Analyzing the superhero as a god is not a new story element. Watchmen and Kingdom Come can attest to that. So what is our fascination with the godlike powers of superheroes? That’s one of the most fascinating elements in Avengers vs. X-Men, although one could argue it’s not paving new ground by any means. One could say however, since five different characters are wielding the same godlike powers, there’s a study going on in how different personalities would react to such a power. And at what cost? Luckily, or maybe not so luckily, Marvel has a huge cast of characters and a multitude of tie-in issues to develop an answer. Wolverine and the X-Men #14 touches on the humanity of Colossus, but is it good?
Wolverine and the X-Men #14 (Marvel Comics)
This issue focuses on Kitty Pryde and her relationship with Colossus, or lack thereof. It appears Colossus, powered up with the Phoenix, thinks he can win over Kitty. He goes so far as to utter the words, “will you…” before she cuts him off. The fact that he does this in the middle of a parted sea must have made the dinner a smidge awkward. Unless of course Kitty loves her some Moses.
That’s one way to catch a fish.
Jason Aaron does a great job pacing this issue and sprinkling moments of humor in the least likely of places. Panels riff of each other nicely which help move the story forward and lighten the mood.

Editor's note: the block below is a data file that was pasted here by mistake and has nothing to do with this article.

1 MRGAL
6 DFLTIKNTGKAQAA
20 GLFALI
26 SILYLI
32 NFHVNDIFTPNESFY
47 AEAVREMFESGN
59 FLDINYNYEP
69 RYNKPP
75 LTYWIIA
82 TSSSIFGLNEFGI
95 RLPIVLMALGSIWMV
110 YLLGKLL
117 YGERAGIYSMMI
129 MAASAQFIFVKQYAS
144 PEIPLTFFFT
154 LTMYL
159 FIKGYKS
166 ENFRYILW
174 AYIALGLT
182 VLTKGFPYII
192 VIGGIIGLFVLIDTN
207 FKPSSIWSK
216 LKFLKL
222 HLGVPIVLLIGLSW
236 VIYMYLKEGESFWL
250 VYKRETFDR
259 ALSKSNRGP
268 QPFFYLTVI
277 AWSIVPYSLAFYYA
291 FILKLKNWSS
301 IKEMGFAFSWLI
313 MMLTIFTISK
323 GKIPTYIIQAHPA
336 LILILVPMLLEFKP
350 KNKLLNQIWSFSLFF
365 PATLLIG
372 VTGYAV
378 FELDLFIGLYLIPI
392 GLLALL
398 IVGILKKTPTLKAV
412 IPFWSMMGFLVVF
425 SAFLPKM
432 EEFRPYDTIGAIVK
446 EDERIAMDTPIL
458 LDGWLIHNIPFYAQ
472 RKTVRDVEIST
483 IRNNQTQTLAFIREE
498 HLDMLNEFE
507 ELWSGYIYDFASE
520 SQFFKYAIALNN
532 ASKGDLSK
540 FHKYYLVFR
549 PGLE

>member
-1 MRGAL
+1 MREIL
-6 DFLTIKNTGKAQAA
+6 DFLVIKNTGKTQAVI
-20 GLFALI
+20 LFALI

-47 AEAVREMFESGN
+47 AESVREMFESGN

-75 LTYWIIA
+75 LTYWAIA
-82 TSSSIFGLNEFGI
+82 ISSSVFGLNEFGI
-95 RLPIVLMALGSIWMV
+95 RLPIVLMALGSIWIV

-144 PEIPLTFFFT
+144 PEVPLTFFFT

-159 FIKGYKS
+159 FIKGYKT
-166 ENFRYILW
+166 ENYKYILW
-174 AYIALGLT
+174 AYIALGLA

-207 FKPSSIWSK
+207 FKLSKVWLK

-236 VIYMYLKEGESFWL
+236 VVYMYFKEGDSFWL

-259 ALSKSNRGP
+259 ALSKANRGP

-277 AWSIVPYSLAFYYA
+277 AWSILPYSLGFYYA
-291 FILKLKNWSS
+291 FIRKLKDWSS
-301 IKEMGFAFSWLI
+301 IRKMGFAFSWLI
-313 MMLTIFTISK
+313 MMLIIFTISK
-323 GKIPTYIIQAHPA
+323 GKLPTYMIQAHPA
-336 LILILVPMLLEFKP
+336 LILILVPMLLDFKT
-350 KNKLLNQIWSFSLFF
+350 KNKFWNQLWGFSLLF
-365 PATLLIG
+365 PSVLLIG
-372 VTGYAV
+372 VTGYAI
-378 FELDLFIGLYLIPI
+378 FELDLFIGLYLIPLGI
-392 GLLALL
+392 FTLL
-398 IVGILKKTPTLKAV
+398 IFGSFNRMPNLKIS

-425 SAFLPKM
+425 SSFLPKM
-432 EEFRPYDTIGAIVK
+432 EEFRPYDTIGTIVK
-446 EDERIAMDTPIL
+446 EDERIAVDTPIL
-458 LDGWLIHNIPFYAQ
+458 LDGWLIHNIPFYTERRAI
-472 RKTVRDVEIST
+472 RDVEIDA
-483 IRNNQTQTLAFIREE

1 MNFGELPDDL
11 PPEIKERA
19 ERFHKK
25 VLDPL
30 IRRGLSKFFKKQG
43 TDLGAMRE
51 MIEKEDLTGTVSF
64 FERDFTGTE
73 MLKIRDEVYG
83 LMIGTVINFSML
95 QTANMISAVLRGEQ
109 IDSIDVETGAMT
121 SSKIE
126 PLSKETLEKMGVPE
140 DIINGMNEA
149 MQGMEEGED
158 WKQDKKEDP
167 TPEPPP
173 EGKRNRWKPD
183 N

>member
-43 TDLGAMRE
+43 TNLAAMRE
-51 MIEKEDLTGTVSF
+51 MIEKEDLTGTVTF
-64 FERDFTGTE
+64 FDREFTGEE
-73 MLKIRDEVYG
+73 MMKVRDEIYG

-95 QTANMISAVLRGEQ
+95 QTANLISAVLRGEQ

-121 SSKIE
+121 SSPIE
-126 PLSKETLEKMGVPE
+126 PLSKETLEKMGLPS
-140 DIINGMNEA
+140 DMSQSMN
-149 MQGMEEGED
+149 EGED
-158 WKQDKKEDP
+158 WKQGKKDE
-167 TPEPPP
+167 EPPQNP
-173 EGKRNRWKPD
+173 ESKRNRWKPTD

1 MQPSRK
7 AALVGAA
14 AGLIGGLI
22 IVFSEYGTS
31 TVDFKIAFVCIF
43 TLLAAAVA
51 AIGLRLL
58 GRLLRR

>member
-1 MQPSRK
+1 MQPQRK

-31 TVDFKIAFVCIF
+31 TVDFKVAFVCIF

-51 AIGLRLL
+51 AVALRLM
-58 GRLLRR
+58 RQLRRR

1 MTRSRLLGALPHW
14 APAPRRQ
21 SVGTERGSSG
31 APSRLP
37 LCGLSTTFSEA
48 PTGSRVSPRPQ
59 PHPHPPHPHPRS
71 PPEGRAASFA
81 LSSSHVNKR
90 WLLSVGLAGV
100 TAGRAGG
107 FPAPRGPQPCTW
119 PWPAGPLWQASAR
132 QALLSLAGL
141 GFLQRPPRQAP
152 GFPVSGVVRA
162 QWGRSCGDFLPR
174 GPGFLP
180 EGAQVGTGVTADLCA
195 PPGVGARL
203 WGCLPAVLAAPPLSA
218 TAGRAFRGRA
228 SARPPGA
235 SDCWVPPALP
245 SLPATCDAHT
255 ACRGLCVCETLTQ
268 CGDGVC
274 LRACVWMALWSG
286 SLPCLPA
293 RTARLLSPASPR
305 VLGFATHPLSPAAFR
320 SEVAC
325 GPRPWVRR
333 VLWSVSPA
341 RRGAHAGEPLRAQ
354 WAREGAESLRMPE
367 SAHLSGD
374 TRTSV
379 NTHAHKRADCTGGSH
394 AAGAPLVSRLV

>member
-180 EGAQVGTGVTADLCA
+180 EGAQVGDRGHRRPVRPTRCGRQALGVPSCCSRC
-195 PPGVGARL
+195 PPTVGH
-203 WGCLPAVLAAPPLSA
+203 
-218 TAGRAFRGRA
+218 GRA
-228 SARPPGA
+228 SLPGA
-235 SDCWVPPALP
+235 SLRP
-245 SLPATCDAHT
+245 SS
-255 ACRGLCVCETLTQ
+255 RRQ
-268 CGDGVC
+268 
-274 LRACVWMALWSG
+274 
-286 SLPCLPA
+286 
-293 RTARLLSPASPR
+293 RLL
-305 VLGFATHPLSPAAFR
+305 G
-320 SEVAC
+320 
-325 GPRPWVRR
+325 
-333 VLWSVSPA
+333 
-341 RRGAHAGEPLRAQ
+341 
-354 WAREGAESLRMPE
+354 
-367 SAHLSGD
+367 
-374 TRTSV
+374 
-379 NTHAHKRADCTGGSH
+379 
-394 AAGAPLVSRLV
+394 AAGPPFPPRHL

A Doop and Deathlock teamup book would be amazing.
The Phoenix Five are finally being cast in an unfavorable light. It was an obvious turn of events, but it’s still interesting to see how each character is taking the new powers. Magik appears to be loving her domineering rule, Colossus has thus far been seemingly in control, but this issue reveals maybe he doesn’t like the man he’s becoming.
Jorge Molina does an impeccable job with expressions in this issue. Though Colossus appears happy, the laughter and expressions are so loud he looks like a madman. Without the keen work on said expressions one might assume Colossus was simply boasting, but here he appears to be losing his grip on the appropriate emotional response to simple questions.
Either he’s a terrible actor or he’s losing his mind.
There isn’t a lot of action in this issue, but that’s okay since the pacing and panels do the entertaining parts wonderfully. When Colossus does lose his nerve it’s still exciting, even though there’s no punching going on. Methinks many artists and writers resort to punching to get excitement on the page, but this issue proves that’s not necessary.
How to ruin a date #85.
Jason Aaron has been hitting some great beats in this series the last few issues and this is yet another great chapter in the Kitty Pryde/Colossus relationship history. It’s also funny to note: Wolverine doesn’t make an appearance here. Instead it focuses in on one relationship and the lost humanity of Colossus. Good fun.
Colussus: ruining seafood since 2012.
Issues like this, that tell a nice one-and-done story but don’t necessarily bring anything new to the reader are great, but it may not make our 10 dollar budget in ComiX Weekly. Check back later to see if it can stand up against the rest.
Is It Good?
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